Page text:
June 2, 2014 1:00 pm JST

China's growth may fall below 7% in 2014, says JBIC's governor

SETSUO OTSUKA, Nikkei senior staff writer

TOKYO -- China's economic growth could fall below 7% in 2014, as the country's export competitiveness starts to show signs of decline, says Hiroshi Watanabe, governor of the Japan Bank for International Cooperation.

     Given the delays in addressing bad loans at financial institutions and excessive production capacity, China may fail to secure funds for social security and cope with the rapid aging of its population "unless something is promptly done," Watanabe told The Nikkei in a recent interview.

     China will be the first nation to become an aged society before developing into an advanced nation, he said.

     The concern is that many elderly Chinese are short of assets, and pension programs are underfunded.

     Watanabe, a former Japanese vice finance minister for international affairs, pointed out that the equivalent of more than 100 trillion yen ($974 billion) may be needed for the disposal of financial problems in China, such as for a capital injection into the banking system.

Picking up, slowly

The Chinese government may tap its foreign exchange reserves for the task, Watanabe said, adding that Beijing will in such a case sell U.S. government bonds, a main tool of its financial management.

     China is the world's largest holder of U.S. government bonds. Commenting on the confusion that would be created by China's sale of these bonds, Watanabe said, "Since the U.S. and China must be linked to each other to some extent for the sake of mutual benefits, they may work out a long-term scheme such as the Federal Reserve Bank of New York extending loans on security of U.S. government bonds and China repaying them by selling the bonds in a piecemeal and planned manner."

     The world economy is recovering, but weakly, as concerns linger about a possible long-term slump of the U.S. economy and China's financial problems.

     But Watanabe, who succeeded Hiroshi Okuda, a former president of Toyota Motor, as governor of the governmental JBIC last December, was hardly pessimistic, saying that the world economy is expected to pick up by stages from summer next year.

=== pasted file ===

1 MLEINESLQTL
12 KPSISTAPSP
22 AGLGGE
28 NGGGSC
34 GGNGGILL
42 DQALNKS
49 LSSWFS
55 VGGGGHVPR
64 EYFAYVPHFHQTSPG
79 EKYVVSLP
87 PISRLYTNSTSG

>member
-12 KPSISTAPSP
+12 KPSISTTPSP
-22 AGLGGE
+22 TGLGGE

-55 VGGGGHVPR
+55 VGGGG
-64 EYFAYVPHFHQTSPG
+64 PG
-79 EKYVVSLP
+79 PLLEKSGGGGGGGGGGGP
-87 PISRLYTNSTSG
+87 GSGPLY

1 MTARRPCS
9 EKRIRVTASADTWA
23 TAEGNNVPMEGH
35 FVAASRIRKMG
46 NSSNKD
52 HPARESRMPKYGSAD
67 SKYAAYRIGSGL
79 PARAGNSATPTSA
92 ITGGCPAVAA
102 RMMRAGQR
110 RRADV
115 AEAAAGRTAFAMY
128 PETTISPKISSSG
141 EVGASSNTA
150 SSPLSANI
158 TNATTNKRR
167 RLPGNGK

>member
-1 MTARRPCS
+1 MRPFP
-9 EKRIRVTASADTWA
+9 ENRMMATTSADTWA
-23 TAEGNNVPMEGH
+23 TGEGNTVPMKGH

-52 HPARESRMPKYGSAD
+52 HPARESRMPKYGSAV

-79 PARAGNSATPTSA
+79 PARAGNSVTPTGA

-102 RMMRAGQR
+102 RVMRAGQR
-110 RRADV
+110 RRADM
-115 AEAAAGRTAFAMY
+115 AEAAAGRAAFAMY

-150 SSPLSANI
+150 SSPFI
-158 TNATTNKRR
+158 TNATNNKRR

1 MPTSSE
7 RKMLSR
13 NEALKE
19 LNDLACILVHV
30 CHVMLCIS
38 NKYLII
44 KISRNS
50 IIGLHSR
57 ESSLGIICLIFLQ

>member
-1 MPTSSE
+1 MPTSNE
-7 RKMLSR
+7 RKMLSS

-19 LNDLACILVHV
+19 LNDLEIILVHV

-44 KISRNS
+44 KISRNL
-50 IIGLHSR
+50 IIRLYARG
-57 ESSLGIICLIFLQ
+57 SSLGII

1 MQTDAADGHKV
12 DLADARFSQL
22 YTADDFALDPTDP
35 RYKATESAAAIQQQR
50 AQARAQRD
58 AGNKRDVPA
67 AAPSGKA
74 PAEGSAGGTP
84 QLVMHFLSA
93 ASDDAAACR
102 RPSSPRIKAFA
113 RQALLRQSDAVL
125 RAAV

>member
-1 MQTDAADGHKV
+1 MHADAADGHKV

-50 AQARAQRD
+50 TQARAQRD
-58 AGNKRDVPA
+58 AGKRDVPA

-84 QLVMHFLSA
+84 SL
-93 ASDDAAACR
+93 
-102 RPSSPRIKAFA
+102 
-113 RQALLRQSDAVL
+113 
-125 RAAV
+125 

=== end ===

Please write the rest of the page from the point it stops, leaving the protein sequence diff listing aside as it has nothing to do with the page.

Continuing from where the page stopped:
"The top three advanced economies will grow together for the first time in years, as Japan and the U.S. began to turn upward last year while Europe is rebounding," he said. "Though China and Brazil are matters of concern among emerging economies, others will fill gaps bit by bit" in the world economy.

     Regarding some experts' view that the U.S. economy has begun a long-term slump, Watanabe said it has entered a growth mode of nearly 3%, though it will experience moderate ups and downs.

Bond concerns

The U.S. population will continue to increase for some time, and the country's agriculture and services sectors have room for further growth among other favorable developments, such as the shale gas revolution, he said.

     Asked why, then, long-term interest rates are held low in the U.S., Watanabe noted that while the U.S. Federal Reserve has kept short-term rates low, investment money, which has returned to the U.S. from emerging economies since last year in expectation of future rate hikes, is flowing into the bond market.

     As investors have flocked back to U.S. government bonds to chalk up certain risk-free yields, interest rates have fallen based on their inverse relationship with bond prices, Watanabe said.

     The world bond market is now bloated, according to Watanabe. "Funds three to four times more than before are moving beyond national borders, and their impact needs to be closely monitored," he said.

     With regard to Prime Minister Shinzo Abe's policy mix, dubbed Abenomics, Watanabe said there will be no additional easing of credit by the Bank of Japan,"except for some extraordinary reason."

     Even if the rate of inflation falls short of the central bank's target of 2%, BOJ Gov. Haruhiko Kuroda will likely declare the achievement of the goal if the gap is minimal, Watanabe said.

     Any doubts in the government's economic growth strategy come down to the fate of the "third arrow" of Abenomics, structural reforms,  he said.

     In light of growing market skepticism about the possibility of the third arrow working, Abe's government needs to demonstrate that it can break up vested interests, Watanabe stressed.